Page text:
US5961859A - Method and apparatus for monitoring laser weld quality via plasma size measurements - Google Patents

Method and apparatus for monitoring laser weld quality via plasma size measurements Download PDF

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US5961859A
US5961859A US08956881 US95688197A US5961859A US 5961859 A US5961859 A US 5961859A US 08956881 US08956881 US 08956881 US 95688197 A US95688197 A US 95688197A US 5961859 A US5961859 A US 5961859A
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plasma
light
workpiece
surface
means
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Mau-Song Chou
Christopher C. Shih
Bryan W. Shirk
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Northrop Grumman Systems Corp
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Northrop Grumman Space and Mission Systems Corp
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    • BPERFORMING OPERATIONS; TRANSPORTING
    • B23MACHINE TOOLS; METAL-WORKING NOT OTHERWISE PROVIDED FOR
    • B23KSOLDERING OR UNSOLDERING; WELDING; CLADDING OR PLATING BY SOLDERING OR WELDING; CUTTING BY APPLYING HEAT LOCALLY, e.g. FLAME CUTTING; WORKING BY LASER BEAM
    • B23K26/00Working by laser beam, e.g. welding, cutting or boring
    • B23K26/02Positioning or observing the workpiece, e.g. with respect to the point of impact; Aligning, aiming or focusing the laser beam
    • B23K26/03Observing, e.g. monitoring, the workpiece
    • B23K26/032Observing, e.g. monitoring, the workpiece using optical means

Abstract

A method and apparatus for monitoring the quality of a laser process such as a welding process comprises monitoring the light emitted from the weld plasma above the surface of the workpiece being irradiated by the laser beam. The size of the plasma is determined from the light emission and compared to a predetermined value of the size as determined under process and workpiece conditions that produce welds of acceptable quality. Variations of the monitored plasma size greater than a preselected value can represent unacceptable welds. Such variations can be caused by changes in the laser beam power, the workpiece speed, laser focusing problems, insufficient shield gas flow, workpiece deformation and weld contamination. The process monitors the light emission from a selected range of wavelengths that correspond to the major emission peaks of the light spectrum. The process enables in-process control.

Description

BACKGROUND

The present invention is directed to the field of materials processing using lasers and, more particularly, to a method and apparatus for monitoring laser weld quality via plasma size measurements.

High power lasers are commonly used for materials working processes such as laser welding, cutting, drilling and heat treating. These processes provide a number of important advantages over conventional welding processes including enhanced speed, consistency and weld quality.

During laser materials working processes, the laser beam impinges on a workpiece, which becomes heated and eventually melts and then vaporizes. This vapor and the surrounding gases are ionized by the extreme heat and form a plasma plume between the laser and the workpiece. Weld quality is affected by the instability of the plasma formation and by instabilities in process operating conditions such as fluctuations in the laser power and shield gas flow, and by workpiece defects such as weld zone contamination and physical deformation.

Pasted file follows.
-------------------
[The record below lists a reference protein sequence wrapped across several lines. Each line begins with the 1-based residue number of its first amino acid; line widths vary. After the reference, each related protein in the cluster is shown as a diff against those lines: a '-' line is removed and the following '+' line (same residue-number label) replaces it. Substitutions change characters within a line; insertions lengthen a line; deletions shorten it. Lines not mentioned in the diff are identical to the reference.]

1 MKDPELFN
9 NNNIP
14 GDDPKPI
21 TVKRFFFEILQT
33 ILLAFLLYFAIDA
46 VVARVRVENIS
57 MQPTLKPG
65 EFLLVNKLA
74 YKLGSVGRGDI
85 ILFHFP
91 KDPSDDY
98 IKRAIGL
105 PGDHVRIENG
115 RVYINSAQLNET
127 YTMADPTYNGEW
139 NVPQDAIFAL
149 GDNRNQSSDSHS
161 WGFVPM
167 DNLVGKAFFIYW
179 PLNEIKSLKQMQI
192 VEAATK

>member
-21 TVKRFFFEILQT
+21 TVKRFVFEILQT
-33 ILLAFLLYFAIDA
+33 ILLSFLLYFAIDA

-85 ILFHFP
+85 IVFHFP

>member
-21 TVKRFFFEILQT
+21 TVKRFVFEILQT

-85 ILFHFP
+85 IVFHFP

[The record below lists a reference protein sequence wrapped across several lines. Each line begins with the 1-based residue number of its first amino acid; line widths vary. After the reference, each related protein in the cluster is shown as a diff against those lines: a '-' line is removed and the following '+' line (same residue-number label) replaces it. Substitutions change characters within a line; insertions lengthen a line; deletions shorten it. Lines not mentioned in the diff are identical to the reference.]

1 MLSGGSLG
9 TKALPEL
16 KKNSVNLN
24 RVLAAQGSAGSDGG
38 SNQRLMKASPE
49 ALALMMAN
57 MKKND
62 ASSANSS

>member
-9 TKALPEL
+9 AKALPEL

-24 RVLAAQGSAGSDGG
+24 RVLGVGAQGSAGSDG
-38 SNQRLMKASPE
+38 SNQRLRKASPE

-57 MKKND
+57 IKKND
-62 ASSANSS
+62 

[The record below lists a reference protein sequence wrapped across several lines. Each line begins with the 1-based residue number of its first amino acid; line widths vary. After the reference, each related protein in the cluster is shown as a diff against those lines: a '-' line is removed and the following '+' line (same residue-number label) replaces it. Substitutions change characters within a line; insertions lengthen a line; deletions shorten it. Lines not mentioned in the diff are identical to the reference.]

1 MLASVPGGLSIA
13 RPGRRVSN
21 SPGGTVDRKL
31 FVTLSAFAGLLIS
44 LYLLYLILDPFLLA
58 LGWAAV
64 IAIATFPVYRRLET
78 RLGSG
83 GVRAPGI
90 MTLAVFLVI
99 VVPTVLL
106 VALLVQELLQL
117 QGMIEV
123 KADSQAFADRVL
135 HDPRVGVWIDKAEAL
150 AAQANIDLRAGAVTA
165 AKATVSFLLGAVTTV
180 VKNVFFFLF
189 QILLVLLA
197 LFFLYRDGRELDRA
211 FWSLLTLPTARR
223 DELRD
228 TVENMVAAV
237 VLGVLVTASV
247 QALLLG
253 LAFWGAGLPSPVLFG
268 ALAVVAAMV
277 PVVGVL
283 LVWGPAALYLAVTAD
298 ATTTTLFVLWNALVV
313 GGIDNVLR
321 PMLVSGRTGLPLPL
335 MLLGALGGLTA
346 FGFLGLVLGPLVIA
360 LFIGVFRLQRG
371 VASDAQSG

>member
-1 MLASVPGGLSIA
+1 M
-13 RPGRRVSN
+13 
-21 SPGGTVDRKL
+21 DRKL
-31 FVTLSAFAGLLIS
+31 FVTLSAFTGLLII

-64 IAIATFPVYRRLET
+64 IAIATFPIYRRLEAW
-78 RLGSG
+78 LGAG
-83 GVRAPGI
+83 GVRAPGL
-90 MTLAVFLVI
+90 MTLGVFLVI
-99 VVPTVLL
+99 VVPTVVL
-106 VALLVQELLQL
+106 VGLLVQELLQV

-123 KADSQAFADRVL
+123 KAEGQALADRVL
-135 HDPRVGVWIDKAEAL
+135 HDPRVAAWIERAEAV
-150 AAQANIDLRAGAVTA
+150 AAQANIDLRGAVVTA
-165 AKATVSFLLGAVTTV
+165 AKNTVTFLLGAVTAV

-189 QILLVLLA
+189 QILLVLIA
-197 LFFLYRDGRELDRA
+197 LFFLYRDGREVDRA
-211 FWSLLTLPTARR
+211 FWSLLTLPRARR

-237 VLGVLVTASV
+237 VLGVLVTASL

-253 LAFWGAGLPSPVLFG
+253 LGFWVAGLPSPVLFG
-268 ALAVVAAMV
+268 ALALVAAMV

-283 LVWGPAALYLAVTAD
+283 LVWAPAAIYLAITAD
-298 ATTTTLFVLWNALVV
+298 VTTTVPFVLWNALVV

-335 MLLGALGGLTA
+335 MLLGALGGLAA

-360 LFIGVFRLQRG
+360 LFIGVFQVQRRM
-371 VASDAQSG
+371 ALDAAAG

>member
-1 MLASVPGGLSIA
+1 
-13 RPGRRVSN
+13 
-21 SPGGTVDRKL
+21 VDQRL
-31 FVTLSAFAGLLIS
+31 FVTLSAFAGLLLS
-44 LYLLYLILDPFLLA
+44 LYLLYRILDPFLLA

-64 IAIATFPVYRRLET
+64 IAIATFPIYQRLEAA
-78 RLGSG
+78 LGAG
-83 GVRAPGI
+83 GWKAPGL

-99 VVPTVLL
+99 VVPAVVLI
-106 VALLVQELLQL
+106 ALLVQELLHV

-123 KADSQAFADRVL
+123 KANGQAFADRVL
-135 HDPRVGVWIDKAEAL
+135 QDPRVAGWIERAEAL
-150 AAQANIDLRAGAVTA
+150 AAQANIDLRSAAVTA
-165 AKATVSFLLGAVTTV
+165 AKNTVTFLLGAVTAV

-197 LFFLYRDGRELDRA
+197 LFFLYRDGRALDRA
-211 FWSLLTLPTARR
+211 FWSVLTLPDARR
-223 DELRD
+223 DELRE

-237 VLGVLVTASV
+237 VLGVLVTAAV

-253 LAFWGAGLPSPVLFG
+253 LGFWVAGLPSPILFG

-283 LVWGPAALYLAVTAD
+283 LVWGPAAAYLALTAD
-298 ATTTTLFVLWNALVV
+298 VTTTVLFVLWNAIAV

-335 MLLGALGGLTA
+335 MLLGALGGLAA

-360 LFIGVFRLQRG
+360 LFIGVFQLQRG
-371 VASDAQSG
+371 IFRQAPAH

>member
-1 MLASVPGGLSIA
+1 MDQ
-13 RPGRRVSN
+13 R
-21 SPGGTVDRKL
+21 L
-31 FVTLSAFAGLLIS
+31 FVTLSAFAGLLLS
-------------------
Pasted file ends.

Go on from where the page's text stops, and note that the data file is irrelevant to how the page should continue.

As the use of laser materials working processes increases in industry, the need for accurate in-process techniques for monitoring process quality increases as well. In-process techniques provide important advantages as compared to post-process non-destructive quality control techniques such as x-ray and ultrasonic analysis, and visual inspection; and destructive quality control techniques such as metallography. Such post-process techniques tend to be labor intensive and tedious, and do not enable real time monitoring and control of the laser processing.

U.S. Pat. No. 5,360,960 discloses a laser process monitoring system by counting the number of violations each time the plasma light intensity violates one of the predetermined plurality of light limits. Known in-process techniques for monitoring laser materials working processes are not fully satisfactory. Particularly, known techniques can falsely reject good parts (type I error) or not reject bad parts (type II error). Type I errors are detrimental in terms of economic cost. Type II errors can be especially important, for example, in laser welded parts that require high weld quality at certain critical welds. The failure to detect bad welds can result in potentially dangerous parts being placed into components.

Thus, there is a need for a method and apparatus for monitoring laser materials working processes that can be used (i) in-process; (ii) to distinguish between good and bad welds and, thus, reduce the rate of type I and type II errors; and (iii) in various laser-material processes.